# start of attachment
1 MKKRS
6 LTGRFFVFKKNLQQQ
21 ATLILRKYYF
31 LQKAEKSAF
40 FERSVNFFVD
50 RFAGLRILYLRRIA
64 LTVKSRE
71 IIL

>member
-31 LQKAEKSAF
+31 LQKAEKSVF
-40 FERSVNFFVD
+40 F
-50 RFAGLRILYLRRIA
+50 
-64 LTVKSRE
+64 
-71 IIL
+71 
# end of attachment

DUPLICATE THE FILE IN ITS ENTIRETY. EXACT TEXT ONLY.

1 MKKRS
6 LTGRFFVFKKNLQQQ
21 ATLILRKYYF
31 LQKAEKSAF
40 FERSVNFFVD
50 RFAGLRILYLRRIA
64 LTVKSRE
71 IIL

>member
-31 LQKAEKSAF
+31 LQKAEKSVF
-40 FERSVNFFVD
+40 F
-50 RFAGLRILYLRRIA
+50 
-64 LTVKSRE
+64 
-71 IIL
+71 